The employment situation in China is still grave despite signs of recovery in the first half this year, said Wang Yadong, an official of the Ministry of Human Resources and Social Security, Tuesday.
He said at a press conference in Beijing that there is still risk of unemployment as the global financial crisis has not yet bottomed out.
In response to questions about migrant worker employment, Wang said 95 percent of the 70 million homebound migrant workers have headed back to cities after the Spring Festival.
The remaining 5 percent have either found work in their hometowns or started up their own businesses there, he said.
According to Wang, 18 million migrant workers returned home jobless before the Spring Festival as the financial crisis forced closure of factories in the coastal regions, where they used to work.
The figure, based on a survey jointly conducted by the ministry and the National Bureau of Statistics during the Spring Festival, is less than earlier, put at 20 million by Chen Xiwen, director of the office of the central leading group on rural work, in February.
Wang said about 50 percent of migrant workers, or 70 million, returned home before the Spring Festival, the most important occasion for Chinese to get together with their families.
He said of the total 225 million farmer-turned workers across the nation at the end of last year, 140 million worked outside their hometown, or called migrant workers.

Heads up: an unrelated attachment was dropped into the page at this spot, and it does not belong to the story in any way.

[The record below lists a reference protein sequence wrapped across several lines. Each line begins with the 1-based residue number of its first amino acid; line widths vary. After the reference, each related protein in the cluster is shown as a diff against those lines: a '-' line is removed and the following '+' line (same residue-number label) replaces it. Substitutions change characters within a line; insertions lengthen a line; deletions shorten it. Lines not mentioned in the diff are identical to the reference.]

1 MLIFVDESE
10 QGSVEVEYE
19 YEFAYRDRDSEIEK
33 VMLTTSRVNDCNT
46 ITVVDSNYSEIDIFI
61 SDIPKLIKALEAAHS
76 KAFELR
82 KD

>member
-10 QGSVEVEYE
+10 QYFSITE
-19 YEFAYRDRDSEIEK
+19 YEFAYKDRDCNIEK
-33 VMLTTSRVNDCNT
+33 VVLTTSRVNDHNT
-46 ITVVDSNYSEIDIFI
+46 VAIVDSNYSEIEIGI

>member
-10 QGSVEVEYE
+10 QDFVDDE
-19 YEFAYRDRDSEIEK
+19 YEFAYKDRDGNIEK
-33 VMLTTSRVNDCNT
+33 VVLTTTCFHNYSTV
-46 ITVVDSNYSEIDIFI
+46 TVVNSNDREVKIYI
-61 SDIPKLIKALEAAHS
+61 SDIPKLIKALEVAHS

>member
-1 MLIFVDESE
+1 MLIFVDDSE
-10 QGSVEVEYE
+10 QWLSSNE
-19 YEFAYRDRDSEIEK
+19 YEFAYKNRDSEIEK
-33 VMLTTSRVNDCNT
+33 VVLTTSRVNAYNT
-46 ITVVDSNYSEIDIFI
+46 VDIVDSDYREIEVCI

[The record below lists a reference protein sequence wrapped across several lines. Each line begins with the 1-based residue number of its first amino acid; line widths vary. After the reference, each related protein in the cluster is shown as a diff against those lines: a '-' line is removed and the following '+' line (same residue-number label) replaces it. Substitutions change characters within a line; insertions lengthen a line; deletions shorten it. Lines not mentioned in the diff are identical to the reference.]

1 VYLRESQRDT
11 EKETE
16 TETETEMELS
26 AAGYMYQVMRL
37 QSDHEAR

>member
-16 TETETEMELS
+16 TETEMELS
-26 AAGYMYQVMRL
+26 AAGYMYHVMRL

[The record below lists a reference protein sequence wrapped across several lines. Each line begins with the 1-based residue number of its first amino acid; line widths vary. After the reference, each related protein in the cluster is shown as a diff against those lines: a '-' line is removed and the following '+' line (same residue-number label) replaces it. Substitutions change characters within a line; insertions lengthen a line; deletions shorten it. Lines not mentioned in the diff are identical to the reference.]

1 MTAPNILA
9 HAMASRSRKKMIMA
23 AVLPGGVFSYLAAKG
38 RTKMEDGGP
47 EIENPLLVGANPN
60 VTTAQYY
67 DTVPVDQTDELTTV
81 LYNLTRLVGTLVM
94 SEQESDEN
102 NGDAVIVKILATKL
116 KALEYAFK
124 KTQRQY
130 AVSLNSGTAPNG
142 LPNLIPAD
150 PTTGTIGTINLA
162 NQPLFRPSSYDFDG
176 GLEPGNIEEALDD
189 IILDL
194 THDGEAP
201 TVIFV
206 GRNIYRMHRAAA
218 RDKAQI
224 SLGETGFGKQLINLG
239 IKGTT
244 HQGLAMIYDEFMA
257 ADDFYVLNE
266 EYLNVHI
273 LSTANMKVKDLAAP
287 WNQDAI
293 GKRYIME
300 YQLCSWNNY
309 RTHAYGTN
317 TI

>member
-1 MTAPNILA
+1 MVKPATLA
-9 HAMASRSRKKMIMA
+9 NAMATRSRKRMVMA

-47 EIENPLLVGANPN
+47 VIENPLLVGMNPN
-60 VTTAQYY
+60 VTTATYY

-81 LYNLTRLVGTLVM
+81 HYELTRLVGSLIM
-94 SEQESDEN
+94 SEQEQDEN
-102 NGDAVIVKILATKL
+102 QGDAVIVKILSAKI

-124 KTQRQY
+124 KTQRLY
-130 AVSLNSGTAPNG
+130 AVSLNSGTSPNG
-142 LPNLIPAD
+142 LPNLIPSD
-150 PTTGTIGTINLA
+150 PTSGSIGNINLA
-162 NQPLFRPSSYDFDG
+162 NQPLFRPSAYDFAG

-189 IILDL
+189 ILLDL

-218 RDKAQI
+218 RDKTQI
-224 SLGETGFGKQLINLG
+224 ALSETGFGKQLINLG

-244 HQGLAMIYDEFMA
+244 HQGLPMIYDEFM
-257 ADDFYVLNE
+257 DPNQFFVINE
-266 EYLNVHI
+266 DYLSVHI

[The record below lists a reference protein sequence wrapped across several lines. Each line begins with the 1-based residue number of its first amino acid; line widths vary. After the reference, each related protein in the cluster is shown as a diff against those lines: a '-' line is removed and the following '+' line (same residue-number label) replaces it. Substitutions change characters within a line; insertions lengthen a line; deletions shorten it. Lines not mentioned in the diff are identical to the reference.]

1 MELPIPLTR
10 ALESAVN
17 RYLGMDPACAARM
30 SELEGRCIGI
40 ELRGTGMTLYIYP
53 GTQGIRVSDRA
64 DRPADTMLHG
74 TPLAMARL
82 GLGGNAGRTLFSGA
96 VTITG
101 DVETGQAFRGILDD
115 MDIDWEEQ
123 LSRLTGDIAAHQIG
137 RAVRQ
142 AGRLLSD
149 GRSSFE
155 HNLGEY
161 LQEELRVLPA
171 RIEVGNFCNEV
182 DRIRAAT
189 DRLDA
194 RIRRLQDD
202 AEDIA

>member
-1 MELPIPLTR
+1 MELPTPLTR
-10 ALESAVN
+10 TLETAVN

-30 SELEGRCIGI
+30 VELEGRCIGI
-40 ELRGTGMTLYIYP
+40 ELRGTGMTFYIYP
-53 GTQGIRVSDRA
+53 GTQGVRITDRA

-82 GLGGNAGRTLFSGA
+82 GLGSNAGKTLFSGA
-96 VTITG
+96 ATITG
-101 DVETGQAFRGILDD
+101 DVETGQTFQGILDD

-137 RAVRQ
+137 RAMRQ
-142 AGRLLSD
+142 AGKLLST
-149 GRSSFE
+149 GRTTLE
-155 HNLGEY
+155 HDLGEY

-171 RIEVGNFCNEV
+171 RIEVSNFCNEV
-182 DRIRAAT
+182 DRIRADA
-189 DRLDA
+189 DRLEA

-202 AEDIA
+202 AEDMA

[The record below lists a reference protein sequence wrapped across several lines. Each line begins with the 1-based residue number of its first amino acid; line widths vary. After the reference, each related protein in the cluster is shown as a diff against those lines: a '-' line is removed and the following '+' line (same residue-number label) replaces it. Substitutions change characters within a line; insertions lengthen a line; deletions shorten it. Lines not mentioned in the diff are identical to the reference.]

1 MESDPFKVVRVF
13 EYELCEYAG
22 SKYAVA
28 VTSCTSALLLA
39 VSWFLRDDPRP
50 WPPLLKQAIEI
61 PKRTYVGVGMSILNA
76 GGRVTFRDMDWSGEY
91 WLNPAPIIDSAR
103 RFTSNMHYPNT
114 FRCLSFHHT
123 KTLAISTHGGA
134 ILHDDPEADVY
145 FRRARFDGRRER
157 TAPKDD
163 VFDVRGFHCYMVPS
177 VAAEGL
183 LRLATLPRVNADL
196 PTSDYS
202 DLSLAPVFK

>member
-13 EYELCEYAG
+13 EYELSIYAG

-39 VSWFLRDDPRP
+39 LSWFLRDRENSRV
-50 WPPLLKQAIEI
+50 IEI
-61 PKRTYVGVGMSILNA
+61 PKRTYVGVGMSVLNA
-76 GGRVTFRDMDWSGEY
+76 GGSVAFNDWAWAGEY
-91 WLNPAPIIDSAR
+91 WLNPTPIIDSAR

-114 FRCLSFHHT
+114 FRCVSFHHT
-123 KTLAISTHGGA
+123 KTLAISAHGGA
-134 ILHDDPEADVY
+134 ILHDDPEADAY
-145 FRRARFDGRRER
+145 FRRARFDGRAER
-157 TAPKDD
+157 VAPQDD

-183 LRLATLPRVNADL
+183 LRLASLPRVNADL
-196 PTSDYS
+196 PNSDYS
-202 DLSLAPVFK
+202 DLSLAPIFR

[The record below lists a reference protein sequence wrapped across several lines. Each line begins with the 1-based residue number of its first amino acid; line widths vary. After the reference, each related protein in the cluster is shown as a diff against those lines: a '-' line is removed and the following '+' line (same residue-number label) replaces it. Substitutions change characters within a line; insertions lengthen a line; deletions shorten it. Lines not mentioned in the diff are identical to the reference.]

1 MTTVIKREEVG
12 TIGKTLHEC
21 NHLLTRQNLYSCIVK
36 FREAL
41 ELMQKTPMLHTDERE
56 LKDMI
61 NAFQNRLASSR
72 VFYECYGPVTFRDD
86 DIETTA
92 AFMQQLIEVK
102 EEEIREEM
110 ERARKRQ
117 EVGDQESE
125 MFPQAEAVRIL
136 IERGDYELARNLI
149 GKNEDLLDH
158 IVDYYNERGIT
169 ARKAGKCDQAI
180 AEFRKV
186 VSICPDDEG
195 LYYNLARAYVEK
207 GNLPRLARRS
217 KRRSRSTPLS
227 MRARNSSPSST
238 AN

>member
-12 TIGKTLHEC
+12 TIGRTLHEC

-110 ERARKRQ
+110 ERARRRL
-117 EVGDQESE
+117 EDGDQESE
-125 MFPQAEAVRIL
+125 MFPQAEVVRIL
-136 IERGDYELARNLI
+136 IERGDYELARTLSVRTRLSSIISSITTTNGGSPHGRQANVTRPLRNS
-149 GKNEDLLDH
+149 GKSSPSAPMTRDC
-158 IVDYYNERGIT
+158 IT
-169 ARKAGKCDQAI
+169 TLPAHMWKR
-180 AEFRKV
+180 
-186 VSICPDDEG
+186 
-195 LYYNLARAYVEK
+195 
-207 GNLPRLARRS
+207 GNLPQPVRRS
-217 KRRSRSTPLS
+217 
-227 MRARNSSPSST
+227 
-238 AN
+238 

In an update to the figure, Wang said another 10 million farmers headed to cities to find jobs in the first six months of this year.
He added that only three percent of migrant workers in the cities are still struggling to find work as of the end of June, painting a rosy picture of employment among migrant workers.
Three million college graduates still need jobs, he said. These included 32 percent of this year's record 6.11 million graduates and those who graduated last year but did not find work.
There were signs of recovery in China's employment in the first half as the registered unemployment rate in urban areas reached 4.3 percent at the end of June. This was unchanged compared from the end of March, but up from 4.2 percent at the end of 2008.
The number of the country's urban residents registered as unemployed was 9.06 million as of June 30, down 90,000 from the end of the first quarter.
The government would continue efforts to boost employment during the second half this year to ensure the urban registered unemployment rate under 4.6 percent, the annual target the government set at the beginning of this year, Wang said.